One night last summer, I had experienced something in my marriage for the very first time. My husband, freshly showered, smelling of soap and shampoo, gave me a longing look. He bounded into bed beside me full of vigor and expectations. I had chills, feeling the excitement surrounding him. He leaned over me, and I felt the full weight of him, catching my breath ever so slightly. He took something off my nightstand, fell back onto his side of the bed with a sigh, and opened a book. It was one of the proudest moments of our marriage. I had turned The Man into a reader. Since that time, The Man has read quite a few books, but most of them I would have to categorize as "Man-Lit". I have tagged some of the books in my book reviews as "Man-Lit" and after fielding some questions, I realized it was time for further explanation.
I was turned on to the idea of Man-Lit when I read a blogger, Twilight Guy, who took us through the Twilight series from his point of view, chapter by chapter. I found his take on a series with a predominantly female fan base down right hysterical. It made me wonder, are there books out there that appeal more to men? Why is Chick-Lit classified, for easier finding, but men have to search? If men read differently, and have different taste, shouldn't they have their own classification?
Some of the books that fall into the Man-Lit category are: I Hope They Serve Beer In Hell by Tucker Max, Too Fat to Fish by Artie Lange, and A Pitcher's Story by David Cone. Man-lit is often non-fiction, but it's not a requirement, as in The Man's latest read, Playing for Pizza by John Grisham, which I will have in my The Man's Review later this week. When searching for a book for The Man, I do look for more traditionally manly subject matter -- sports, violence, military, CIA/Government, humor, or anything with lots of action. Think of the movies you might find on Spike TV, these are the books I might pick up for The Man.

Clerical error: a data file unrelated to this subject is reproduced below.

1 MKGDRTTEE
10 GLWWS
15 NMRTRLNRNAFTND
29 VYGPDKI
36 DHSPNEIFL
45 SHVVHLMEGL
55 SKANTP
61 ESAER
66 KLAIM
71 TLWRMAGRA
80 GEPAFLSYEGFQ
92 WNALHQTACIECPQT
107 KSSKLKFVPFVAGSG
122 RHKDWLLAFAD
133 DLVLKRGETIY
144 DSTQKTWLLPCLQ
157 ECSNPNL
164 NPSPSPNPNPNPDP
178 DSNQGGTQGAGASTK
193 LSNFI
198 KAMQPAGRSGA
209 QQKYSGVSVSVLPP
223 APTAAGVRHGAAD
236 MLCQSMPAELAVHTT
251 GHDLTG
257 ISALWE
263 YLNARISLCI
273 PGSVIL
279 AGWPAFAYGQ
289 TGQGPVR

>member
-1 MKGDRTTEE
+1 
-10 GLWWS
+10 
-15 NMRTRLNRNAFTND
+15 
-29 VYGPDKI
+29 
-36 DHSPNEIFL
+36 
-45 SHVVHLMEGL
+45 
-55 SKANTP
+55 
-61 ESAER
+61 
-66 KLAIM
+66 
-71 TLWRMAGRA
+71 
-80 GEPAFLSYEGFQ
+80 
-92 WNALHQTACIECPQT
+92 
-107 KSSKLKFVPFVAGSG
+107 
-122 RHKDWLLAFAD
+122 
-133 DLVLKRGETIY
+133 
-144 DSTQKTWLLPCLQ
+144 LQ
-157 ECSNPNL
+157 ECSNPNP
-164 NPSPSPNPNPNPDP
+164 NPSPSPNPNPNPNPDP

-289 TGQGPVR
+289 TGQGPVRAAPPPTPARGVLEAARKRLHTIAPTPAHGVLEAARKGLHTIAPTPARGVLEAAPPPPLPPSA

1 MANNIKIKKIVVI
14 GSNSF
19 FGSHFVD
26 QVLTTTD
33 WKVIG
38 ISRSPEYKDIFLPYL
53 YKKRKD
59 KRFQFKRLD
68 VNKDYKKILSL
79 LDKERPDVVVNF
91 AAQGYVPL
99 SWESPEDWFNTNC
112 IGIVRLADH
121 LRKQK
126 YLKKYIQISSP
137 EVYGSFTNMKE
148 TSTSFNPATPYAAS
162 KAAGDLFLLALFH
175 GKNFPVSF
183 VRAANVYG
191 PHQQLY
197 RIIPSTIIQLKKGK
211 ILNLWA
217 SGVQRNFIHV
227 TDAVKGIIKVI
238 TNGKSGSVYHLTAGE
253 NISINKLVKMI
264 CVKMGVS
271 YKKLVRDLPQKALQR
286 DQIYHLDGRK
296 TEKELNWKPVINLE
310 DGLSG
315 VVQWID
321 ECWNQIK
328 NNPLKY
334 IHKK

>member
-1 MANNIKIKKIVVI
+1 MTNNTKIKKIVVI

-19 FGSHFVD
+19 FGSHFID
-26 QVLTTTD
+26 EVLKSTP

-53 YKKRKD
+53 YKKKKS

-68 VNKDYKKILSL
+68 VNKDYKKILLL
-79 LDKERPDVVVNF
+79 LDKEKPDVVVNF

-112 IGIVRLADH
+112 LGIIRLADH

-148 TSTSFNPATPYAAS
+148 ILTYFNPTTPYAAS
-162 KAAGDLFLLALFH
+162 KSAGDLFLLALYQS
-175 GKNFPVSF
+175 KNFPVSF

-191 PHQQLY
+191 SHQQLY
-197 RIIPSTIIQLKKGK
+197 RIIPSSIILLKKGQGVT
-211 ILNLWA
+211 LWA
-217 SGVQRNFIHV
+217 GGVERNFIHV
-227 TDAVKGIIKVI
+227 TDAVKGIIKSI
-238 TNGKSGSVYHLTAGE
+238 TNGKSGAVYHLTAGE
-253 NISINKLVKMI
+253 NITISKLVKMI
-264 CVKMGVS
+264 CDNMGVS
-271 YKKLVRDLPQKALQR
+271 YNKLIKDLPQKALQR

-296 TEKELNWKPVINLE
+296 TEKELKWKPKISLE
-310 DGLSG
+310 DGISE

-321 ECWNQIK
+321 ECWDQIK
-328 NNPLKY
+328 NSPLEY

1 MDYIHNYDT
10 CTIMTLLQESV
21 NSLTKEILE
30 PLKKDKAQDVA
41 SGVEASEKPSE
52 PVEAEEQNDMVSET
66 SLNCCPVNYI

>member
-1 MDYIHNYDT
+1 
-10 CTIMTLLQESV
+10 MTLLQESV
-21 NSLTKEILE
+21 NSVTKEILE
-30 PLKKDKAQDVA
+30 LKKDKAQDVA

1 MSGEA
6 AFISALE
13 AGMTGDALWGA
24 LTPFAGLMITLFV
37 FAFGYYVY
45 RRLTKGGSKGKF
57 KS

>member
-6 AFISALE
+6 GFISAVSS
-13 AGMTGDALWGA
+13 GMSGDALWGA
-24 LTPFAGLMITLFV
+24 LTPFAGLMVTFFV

I have to make one quick note. My husband is a private person. He has asked to remain nameless on Book Marks. I asked him if he wanted me to use an alias, like Mr. Darcy, Edward, or Jay (he didn't get any of those references...he's a work in progress), but he prefers to be called The Man -- as in , "You're The Man." This was my idea. He's my man, thus, in my life, he is The man. And I must admit, I am one lucky woman to be married to this man. So, from this point forward, my husband will be known as...The Man. Oh, boy, do I have my hands full or what?
Back to Man-Lit. Before I get a ton of hate mail from angry women telling me how I'm being sexist or discriminatory, hold your handbags, ladies. I myself am a fan of Man-Lit. Conversely, chick-lit often lets me down. I'm not sure what that says about me, but I'll leave the psychoanalysis for later. My point is, most of the books that The Man reads have simply moved from my nightstand to his own. Only lately has he been choosing his own reading material. Actually, it's quite nice. He now gives me his reviews of the books he reads, and knows which to recommend to me, since he has a very good idea of what I like, and how much manliness I can tolerate without nausea setting in. It's all a matter of personal preference.
I will always let my readers know what is on The Man's nightstand, and occasionally, I am able to pry a review out of him. If you read the tags on my posts, and see "Man-Lit" now you know what that means, I hope.
Ladies, do you read Man-Lit?
Do your men read Man-Lit?
Gentlemen, what do you read?
Is it the same stuff that the woman in your life reads?
Talk to me about your Man-Lit!